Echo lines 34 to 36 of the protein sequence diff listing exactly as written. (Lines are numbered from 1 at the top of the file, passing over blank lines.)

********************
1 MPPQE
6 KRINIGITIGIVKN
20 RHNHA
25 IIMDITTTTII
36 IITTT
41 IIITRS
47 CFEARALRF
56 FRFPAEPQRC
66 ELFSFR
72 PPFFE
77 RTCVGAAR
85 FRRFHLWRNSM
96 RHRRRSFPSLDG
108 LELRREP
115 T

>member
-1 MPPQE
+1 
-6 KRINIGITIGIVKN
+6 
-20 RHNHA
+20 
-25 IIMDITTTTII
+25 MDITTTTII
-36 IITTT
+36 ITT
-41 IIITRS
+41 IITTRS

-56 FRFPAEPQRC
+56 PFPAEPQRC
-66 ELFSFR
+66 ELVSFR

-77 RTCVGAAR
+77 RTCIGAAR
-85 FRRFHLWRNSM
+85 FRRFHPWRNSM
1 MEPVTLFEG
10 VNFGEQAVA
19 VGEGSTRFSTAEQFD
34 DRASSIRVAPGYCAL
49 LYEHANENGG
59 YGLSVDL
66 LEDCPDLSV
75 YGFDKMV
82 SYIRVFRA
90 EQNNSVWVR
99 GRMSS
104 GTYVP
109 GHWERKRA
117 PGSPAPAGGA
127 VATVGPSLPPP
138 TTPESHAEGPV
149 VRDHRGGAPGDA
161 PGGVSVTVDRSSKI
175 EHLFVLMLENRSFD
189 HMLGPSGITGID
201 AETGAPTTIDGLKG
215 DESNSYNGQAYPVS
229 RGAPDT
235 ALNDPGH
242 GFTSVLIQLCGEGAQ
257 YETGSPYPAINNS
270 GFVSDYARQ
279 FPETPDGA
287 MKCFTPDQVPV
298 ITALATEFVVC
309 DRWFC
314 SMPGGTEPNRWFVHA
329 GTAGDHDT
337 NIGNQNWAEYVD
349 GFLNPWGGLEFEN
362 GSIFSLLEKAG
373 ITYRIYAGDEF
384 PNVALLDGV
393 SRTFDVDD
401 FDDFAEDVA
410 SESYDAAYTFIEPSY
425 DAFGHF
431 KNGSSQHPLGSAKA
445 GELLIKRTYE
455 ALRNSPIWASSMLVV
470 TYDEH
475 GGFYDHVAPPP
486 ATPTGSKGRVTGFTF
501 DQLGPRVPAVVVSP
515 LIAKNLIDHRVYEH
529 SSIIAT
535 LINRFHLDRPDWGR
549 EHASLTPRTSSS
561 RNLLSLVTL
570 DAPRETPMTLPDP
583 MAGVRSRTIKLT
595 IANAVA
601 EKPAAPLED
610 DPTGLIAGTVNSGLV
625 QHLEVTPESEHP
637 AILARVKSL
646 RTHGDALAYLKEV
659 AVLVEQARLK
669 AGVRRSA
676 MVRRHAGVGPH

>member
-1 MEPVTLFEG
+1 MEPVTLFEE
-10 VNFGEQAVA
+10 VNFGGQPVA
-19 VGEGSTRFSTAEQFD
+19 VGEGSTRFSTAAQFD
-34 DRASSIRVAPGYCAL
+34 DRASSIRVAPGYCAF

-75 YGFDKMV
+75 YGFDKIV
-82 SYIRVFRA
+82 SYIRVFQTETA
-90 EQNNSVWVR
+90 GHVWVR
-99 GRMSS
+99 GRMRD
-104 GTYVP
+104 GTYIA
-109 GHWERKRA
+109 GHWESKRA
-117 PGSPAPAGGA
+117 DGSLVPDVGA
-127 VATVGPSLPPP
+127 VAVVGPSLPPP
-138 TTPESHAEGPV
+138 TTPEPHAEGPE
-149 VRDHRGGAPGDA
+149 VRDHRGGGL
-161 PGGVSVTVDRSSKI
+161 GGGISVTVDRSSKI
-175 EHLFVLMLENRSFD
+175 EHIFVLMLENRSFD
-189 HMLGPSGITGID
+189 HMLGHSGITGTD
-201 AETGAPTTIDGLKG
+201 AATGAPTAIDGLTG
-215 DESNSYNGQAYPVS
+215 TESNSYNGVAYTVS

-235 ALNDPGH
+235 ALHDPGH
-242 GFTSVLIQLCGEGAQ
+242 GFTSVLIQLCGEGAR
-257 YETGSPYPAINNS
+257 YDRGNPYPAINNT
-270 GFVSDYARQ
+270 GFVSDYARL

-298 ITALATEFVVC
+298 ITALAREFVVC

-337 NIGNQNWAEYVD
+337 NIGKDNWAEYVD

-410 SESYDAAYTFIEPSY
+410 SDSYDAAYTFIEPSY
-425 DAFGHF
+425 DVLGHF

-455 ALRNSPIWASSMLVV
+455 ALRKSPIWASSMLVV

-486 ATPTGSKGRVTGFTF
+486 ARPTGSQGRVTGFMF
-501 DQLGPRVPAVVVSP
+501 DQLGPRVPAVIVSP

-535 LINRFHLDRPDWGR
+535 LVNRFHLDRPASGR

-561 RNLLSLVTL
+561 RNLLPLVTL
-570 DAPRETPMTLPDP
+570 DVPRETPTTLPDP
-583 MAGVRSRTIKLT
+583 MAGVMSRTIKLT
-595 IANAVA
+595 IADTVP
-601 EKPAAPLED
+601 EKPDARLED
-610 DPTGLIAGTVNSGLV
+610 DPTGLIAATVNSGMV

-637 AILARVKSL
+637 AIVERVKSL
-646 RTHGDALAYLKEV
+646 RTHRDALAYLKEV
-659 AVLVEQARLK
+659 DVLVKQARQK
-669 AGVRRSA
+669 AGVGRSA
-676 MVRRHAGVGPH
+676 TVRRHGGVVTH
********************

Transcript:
+77 RTCIGAAR
-85 FRRFHLWRNSM
+85 FRRFHPWRNSM